Dumbledore Is Not !
by David Haber
Well... maybe not. At least, I don't think he is.
I must admit, J.K. completely got me. I fell for it all, hook, line and sinker.
I waited on line at midnight on July 16 to be among the first to get a copy of Harry Potter and the Half-Blood Prince, like millions of others around the world, and I had it completely read by the afternoon of the next day.
Caught up in the roller coaster of J.K.'s marvelous and fantastic mysteries, Snape's betrayal and the of Dumbledore caught me completely by surprise. Dumbledore was , and on top of that, Snape had done it.
My brand-new copy of Half-Blood Prince became as tear-stained as one of Hagrid's notes, and I remained upset about it all the rest of the day.
But after sleeping on it, the next day I realized that there were important clues about Snape and Dumbledore that I had missed. And the more I looked back, the more clues I found, realizing that they had been there all along.
And all of the clues point to two possibilities, that Dumbledore's not really , or at the very least, that Snape's not really a Eater, and he Dumbledore because Dumbledore ordered him to, as part of a grand plan.
I've created this web site for Harry Potter fans who were just as upset as I was upon first reading the new book, to help them understand and feel better about the mysterious "" of Dumbledore. Think of this site as Half-Blood Prince therapy.
While of course only J.K. knows for sure, at least we can comfort ourselves with the possiblity that there's more going on at the end of Half-Blood Prince than meets the eye.
I don't think finding these clues is wishful thinking. We know J.K. intentionally hides many clues in her books, daring her readers to be "HP Sleuths", uncovering the details of the mystery she so masterfully weaves into the fabric of the Harry Potter books.
If you need more convincing that J.K. hides clues in her books, take a look at this non-Dumbledore--related example, which
uses actual quotes from the book as we be doing throughout this website (page numbers from
US edition/UK edition):
This left Harry, Ron and Hermione to share a table with Ernie. They chose one nearest a gold-colored cauldron that was emitting one of the most seductive scents Harry had ever inhaled: Somehow it reminded him simultaneously of treacle tart, the woody smell of a broomstick handle, and something flowery he thought he might have smelled at the Burrow. (HBP pg 183/174)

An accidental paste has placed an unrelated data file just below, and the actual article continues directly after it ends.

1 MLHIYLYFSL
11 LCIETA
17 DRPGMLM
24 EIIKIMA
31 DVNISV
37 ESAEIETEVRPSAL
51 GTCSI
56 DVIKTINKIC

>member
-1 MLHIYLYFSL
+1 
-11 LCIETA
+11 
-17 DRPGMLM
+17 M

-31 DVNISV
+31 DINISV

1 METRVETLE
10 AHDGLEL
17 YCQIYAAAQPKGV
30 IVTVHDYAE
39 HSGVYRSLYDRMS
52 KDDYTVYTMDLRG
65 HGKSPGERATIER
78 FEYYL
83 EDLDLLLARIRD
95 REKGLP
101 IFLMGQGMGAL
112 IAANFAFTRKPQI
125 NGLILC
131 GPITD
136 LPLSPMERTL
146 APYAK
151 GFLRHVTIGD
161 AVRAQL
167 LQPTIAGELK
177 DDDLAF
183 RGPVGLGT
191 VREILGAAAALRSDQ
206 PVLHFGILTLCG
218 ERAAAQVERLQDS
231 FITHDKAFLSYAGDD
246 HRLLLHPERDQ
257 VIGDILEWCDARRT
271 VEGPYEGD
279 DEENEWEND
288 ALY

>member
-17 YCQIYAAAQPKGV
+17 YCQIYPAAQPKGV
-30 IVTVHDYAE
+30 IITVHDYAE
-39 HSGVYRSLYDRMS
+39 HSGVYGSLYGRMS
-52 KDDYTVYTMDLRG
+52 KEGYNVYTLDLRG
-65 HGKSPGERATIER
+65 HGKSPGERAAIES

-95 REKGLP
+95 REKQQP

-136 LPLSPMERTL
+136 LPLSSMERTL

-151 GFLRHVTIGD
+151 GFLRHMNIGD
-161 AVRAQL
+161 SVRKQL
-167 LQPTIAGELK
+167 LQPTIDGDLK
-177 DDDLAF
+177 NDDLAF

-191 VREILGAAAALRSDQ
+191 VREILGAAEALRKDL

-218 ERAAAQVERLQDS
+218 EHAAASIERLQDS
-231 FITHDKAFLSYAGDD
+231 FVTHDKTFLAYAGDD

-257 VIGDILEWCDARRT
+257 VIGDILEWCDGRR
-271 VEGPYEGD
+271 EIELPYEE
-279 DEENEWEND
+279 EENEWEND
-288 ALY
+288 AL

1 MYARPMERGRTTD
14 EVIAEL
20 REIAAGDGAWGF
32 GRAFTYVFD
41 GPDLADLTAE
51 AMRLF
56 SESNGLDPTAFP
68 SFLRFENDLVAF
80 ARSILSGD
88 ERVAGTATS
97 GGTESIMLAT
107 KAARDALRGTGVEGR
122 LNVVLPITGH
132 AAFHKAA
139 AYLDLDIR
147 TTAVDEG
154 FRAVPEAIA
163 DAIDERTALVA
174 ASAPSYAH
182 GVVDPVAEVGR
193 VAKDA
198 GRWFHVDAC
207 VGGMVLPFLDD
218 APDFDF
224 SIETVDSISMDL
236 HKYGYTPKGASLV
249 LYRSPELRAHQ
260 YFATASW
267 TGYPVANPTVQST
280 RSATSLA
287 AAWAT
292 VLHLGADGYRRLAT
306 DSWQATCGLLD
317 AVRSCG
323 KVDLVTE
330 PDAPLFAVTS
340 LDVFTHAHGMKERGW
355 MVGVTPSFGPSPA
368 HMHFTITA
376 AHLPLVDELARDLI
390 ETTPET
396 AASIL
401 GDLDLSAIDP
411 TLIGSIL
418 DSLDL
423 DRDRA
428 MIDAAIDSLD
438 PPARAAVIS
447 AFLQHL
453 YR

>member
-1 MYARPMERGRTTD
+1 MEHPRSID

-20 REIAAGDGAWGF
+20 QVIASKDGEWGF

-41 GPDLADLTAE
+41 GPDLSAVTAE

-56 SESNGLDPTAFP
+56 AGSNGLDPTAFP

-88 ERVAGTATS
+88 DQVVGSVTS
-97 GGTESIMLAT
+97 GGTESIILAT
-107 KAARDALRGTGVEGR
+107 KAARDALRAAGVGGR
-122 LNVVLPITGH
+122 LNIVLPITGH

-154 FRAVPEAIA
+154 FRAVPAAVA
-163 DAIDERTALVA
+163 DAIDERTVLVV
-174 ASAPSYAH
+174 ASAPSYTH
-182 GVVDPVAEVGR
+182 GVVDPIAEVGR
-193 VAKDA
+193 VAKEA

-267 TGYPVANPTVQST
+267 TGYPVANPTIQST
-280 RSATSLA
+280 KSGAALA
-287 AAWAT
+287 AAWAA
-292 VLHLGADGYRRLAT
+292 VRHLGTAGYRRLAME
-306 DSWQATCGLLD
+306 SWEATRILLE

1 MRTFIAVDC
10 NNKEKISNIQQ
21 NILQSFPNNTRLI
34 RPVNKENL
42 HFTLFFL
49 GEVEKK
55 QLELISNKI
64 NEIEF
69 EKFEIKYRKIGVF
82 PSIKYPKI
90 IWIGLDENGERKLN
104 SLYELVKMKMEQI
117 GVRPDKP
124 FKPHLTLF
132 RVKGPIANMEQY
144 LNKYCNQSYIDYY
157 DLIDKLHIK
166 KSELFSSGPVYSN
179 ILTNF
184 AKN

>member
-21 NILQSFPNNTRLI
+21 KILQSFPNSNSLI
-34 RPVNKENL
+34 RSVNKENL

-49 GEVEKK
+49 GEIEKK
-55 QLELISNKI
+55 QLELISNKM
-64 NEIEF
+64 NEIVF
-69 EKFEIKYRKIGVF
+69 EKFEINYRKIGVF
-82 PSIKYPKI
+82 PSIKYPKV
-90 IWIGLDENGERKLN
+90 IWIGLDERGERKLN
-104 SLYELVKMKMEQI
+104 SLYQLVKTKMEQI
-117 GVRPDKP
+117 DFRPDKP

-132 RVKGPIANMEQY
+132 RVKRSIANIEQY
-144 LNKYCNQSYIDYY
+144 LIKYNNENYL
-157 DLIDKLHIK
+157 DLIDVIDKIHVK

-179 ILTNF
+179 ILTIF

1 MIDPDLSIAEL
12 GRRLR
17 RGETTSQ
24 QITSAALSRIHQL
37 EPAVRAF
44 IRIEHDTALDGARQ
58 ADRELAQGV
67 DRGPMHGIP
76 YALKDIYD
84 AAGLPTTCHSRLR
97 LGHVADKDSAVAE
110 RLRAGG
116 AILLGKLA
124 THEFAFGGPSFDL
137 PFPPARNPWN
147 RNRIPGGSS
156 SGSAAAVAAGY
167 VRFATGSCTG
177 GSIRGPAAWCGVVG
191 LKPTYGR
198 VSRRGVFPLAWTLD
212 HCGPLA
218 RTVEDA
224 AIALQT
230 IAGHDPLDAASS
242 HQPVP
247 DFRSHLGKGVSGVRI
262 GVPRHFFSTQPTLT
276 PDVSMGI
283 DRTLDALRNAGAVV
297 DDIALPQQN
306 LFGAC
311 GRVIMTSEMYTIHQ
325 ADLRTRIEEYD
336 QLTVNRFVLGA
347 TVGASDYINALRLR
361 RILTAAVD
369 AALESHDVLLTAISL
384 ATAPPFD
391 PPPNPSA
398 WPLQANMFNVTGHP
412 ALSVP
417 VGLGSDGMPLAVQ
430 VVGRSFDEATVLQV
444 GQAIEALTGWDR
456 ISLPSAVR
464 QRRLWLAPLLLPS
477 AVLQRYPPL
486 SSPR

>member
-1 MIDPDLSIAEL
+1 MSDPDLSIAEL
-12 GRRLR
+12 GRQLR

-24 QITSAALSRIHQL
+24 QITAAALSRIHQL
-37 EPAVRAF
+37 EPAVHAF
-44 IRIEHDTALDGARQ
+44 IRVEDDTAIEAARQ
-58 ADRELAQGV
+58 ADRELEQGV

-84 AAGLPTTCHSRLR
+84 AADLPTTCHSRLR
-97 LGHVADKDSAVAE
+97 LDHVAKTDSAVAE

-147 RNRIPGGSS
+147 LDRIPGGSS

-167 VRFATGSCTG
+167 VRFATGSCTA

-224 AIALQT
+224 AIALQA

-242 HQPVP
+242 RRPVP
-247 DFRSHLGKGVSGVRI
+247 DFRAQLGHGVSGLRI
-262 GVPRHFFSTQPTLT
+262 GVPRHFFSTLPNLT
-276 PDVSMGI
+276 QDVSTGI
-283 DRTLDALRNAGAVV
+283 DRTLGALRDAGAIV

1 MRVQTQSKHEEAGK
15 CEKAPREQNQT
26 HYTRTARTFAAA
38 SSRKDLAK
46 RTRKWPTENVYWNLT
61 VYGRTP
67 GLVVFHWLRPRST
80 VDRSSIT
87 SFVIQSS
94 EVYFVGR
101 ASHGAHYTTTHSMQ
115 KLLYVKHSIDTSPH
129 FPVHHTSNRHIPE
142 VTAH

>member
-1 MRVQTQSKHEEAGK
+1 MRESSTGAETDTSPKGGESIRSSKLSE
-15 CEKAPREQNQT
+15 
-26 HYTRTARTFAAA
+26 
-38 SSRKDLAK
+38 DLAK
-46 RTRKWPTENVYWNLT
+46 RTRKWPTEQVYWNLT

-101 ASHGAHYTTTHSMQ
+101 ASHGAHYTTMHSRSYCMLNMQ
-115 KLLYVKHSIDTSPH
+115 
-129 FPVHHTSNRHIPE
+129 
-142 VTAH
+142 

"You recognized it, I suppose, by its distinctive mother-of-pearl sheen?" "And the steam rising in characteristic spirals," said Hermione enthusiastically, "and it's supposed to smell differently
to each of us, according to what attracts us.." (HBP pg
"Hang on," a voice said to Harry's left ear and he caught a sudden waft of that flowery smell he had picked up in Slughorn's dungeon. He looked around and saw that Ginny had joined them. (HBP pg 192/182)
There, in the span of approximately nine pages, J.K. has laid out clues that Harry likes Ginny, and we know now that in the course of the book he does come to that conclusion.
On this site we'll discuss the various clues all throughout Harry Potter and the Half-Blood Prince that help us get through the tragedy at the end of the book.
And while we do this, we be declaring our love and admiration for Albus Percival Wulfric Brian Dumbledore, and stand together with Harry in declaring that we're "Dumbledore's man" (or woman), never giving up on him, and never forgetting what he means to Harry,
Hogwarts and us.
As Harry so poignantly reminded us upon Scrimgeour's insistance that Dumbledore was :
"Such loyalty is admirable, or course," said Scrimgeour, who seemed to be restraining his irritation with difficulty, "but Dumbledore is gone, Harry. He's gone." "He only be gone from the
school when none here are loyal to him," said Harry, smiling in spite of himself. (HBP pg 648/604)
- - Dave Haber, July 19, 2005
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